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BioMed Research International
Volume 2015 (2015), Article ID 608761, 10 pages
http://dx.doi.org/10.1155/2015/608761
Research Article

Effect of Different Germination Conditions on Antioxidative Properties and Bioactive Compounds of Germinated Brown Rice

1Department of Bioindustry Technology, Dayeh University, Dacun, Changhua 51591, Taiwan
2Department of Health Food, Chung Chou University of Science and Technology, Yuanlin, Changhua 51003, Taiwan

Received 3 September 2014; Accepted 14 February 2015

Academic Editor: Andrei Surguchov

Copyright © 2015 You-Tung Lin et al. This is an open access article distributed under the Creative Commons Attribution License, which permits unrestricted use, distribution, and reproduction in any medium, provided the original work is properly cited.

Abstract

This study investigates antioxidative activity and bioactive compounds of ungerminated brown rice (UBR) and germinated brown rice (GBR). We used two rice cultivars (Oryza sativa L.), Taiwan Japonica 9 (TJ-9) and Taichung Indica 10 (TCI-10), as the materials in our experiments. The conditions for inducing germination are soaking time in water 24, 48, or 72 h; temperature 26 or 36°C; incubation in light or darkness; and open or closed vessels, in which the antioxidative activities and bioactive compounds of GBR were determined. We found that, in order to maximize antioxidative activity and bioactive compounds, germination should be under higher temperature (36°C), long soaking time (72 h), darkness, and closed vessel. GBR contains much higher levels of antioxidative activity and bioactive compounds than ungerminated brown rice (UBR). We found a strong correlation between antioxidative activities (DPPH radical scavenging ability, reducing power, and Trolox equivalent antioxidant capacity) and bioactive compounds (γ-oryzanols, tocopherol, and tocotrienol). Higher temperature (36°C) is also conducive to the production of GABA in GBR. These results are considered very useful research references for the development of future functional foods and additives.

1. Introduction

Rice accounts for over 22% of global calories intake. More than 90% of the world’s rice is grown and consumed in Asia [1]. Rice is classified according to the degrees of milling which differentiates brown rice from white rice. White rice is produced by mechanically removing bran from the surface of brown rice. During the process of germination by soaking brown rice in water, the chemical compositions of rice change drastically, because the biochemical activity produces essential compounds and energy, for the formation of seedling [2].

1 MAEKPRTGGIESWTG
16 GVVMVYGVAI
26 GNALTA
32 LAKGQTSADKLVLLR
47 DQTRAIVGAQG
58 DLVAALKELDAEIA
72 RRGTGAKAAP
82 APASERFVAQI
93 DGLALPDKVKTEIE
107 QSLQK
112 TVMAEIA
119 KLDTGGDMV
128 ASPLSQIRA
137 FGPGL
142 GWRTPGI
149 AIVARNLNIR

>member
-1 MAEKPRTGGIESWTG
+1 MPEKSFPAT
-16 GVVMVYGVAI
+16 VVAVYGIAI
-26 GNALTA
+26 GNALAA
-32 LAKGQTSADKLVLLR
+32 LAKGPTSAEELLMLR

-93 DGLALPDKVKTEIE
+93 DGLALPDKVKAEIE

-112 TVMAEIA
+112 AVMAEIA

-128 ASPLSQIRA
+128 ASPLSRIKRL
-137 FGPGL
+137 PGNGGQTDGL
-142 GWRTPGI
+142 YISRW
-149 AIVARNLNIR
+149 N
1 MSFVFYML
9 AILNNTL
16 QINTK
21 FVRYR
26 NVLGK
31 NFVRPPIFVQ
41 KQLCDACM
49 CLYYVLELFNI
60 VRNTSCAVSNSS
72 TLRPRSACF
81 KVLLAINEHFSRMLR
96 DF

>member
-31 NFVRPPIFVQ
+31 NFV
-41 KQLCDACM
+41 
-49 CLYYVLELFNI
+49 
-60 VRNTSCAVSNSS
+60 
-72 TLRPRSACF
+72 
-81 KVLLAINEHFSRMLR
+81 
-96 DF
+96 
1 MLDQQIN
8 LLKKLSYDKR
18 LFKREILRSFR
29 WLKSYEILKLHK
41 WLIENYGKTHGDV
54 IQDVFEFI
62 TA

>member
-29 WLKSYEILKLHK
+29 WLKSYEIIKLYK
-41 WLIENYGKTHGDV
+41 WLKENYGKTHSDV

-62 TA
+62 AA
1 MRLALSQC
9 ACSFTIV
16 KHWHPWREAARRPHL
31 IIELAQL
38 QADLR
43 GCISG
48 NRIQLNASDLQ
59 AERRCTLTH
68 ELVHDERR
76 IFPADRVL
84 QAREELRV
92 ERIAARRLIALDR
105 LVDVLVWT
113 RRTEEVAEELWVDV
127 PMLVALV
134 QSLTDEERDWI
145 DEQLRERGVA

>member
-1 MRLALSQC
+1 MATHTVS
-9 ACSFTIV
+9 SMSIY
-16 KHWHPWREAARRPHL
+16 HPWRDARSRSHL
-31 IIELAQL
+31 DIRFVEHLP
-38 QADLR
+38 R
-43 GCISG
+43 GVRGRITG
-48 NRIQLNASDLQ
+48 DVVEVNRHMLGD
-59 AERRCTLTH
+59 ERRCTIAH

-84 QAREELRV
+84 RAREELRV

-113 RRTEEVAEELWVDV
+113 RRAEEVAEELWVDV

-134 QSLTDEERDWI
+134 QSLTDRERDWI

Antioxidants are thought to protect animal tissues from free radical-mediated degenerative diseases and aging. Rice bran contains high levels of several phytochemicals that promote antioxidative activities, as well as other reported health-beneficial properties [3]. The beneficial components of rice bran include sterols, γ-oryzanols, tocopherols, tocotrienols, and phenolic compounds [4]. Gamma-oryzanols, a mixture of lipophilic phytosterols that are composed of triterpene alcohols or sterols with ferulic acid ester, exhibit antioxidative properties and have cholesterol-lowering effect [5]. In addition to γ-oryzanols, tocopherols and tocotrienols in rice bran have also demonstrated beneficial effects such as antioxidative and antimutagenic activities [6] that play an important role in maintaining health. GBR is produced by soaking brown rice grains in water to promote germination, and γ-aminobutyric acid (GABA) is formed during this process [7]. Key bioactive compounds in GBR, for example, GABA, dietary fibre, ferulic acid, tocotrienols, magnesium, potassium, zinc, γ-oryzanol, and prolyl endopeptidase inhibitor, increase significantly in brown rice after germination [8]. When these bioactive compounds in GBR were benchmarked against those of milled ungerminated brown rice, they were 10 times greater in GABA, nearly four times greater in dietary fibre, vitamin E, niacin, and lysine, and three times greater in thiamine, pyridoxine, and magnesium [8]. GABA has several physiological properties such as neurotransmission and induction of hypotension and diuretic and tranquilizing functionalities [911]. GBR extracts contain GABA which can inhibit cancer cell from spreading [12].

The first part of this study aims to germinate brown rice under different sets of conditions: time, temperature, light, and vessel. Then we study the effect of different germination conditions on antioxidative properties and bioactive compound contents of GBR. Our objective is to measure compound contents and antioxidant properties of two domestic rice cultivars during grain imbibition and germination and to correlate them with the nutraceutical values of UBR.

2. Materials and Methods

2.1. Chemicals

Acetonitrile, ammonium acetate, ethyl acetate, isooctane (LC grade, purity 99%), α,α-diphenylpicrylhydrazyl (DPPH), butylated hydroxyanisole (BHA), α-tocophenol, GABA, γ-oryzanol, tocotrienol, 6-hydroxy-2,5,7,8-tetramethylchroman-2-carboxylic acid (Trolox), and 2,2′-azinobis-3-ethylbenzothiazoline-6-sulfonic acid (ABTS) were obtained from Sigma Chemical Co. (St. Louis, MO).